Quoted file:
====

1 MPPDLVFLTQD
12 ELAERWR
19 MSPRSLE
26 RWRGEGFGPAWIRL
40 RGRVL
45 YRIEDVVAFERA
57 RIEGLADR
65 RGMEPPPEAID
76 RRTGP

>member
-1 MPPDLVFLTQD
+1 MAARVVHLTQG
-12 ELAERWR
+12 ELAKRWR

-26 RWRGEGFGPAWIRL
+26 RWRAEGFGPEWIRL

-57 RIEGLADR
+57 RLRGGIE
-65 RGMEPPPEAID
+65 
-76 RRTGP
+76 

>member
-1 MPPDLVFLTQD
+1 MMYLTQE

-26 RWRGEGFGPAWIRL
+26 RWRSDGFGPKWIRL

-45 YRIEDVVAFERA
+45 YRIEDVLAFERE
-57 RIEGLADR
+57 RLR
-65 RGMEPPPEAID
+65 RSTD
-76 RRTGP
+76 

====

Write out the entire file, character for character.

1 MPPDLVFLTQD
12 ELAERWR
19 MSPRSLE
26 RWRGEGFGPAWIRL
40 RGRVL
45 YRIEDVVAFERA
57 RIEGLADR
65 RGMEPPPEAID
76 RRTGP

>member
-1 MPPDLVFLTQD
+1 MAARVVHLTQG
-12 ELAERWR
+12 ELAKRWR

-26 RWRGEGFGPAWIRL
+26 RWRAEGFGPEWIRL

-57 RIEGLADR
+57 RLRGGIE
-65 RGMEPPPEAID
+65 
-76 RRTGP
+76 

>member
-1 MPPDLVFLTQD
+1 MMYLTQE

-26 RWRGEGFGPAWIRL
+26 RWRSDGFGPKWIRL

-45 YRIEDVVAFERA
+45 YRIEDVLAFERE
-57 RIEGLADR
+57 RLR
-65 RGMEPPPEAID
+65 RSTD
-76 RRTGP
+76 